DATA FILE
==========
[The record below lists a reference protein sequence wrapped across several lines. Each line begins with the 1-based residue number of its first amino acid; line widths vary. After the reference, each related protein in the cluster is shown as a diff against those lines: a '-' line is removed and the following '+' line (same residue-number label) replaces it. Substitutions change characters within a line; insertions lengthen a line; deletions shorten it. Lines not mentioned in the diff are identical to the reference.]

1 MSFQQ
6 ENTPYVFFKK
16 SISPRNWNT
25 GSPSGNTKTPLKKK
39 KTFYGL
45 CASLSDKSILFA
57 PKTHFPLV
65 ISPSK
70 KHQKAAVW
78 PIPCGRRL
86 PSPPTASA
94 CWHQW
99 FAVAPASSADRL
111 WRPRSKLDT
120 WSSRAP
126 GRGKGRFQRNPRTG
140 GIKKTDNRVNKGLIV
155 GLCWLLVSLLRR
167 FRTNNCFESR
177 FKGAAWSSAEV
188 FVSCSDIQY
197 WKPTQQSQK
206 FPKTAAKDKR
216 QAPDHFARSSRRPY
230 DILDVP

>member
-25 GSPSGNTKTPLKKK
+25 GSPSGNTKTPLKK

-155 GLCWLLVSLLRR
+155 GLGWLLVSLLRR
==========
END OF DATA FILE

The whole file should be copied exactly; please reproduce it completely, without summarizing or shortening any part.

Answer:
[The record below lists a reference protein sequence wrapped across several lines. Each line begins with the 1-based residue number of its first amino acid; line widths vary. After the reference, each related protein in the cluster is shown as a diff against those lines: a '-' line is removed and the following '+' line (same residue-number label) replaces it. Substitutions change characters within a line; insertions lengthen a line; deletions shorten it. Lines not mentioned in the diff are identical to the reference.]

1 MSFQQ
6 ENTPYVFFKK
16 SISPRNWNT
25 GSPSGNTKTPLKKK
39 KTFYGL
45 CASLSDKSILFA
57 PKTHFPLV
65 ISPSK
70 KHQKAAVW
78 PIPCGRRL
86 PSPPTASA
94 CWHQW
99 FAVAPASSADRL
111 WRPRSKLDT
120 WSSRAP
126 GRGKGRFQRNPRTG
140 GIKKTDNRVNKGLIV
155 GLCWLLVSLLRR
167 FRTNNCFESR
177 FKGAAWSSAEV
188 FVSCSDIQY
197 WKPTQQSQK
206 FPKTAAKDKR
216 QAPDHFARSSRRPY
230 DILDVP

>member
-25 GSPSGNTKTPLKKK
+25 GSPSGNTKTPLKK

-155 GLCWLLVSLLRR
+155 GLGWLLVSLLRR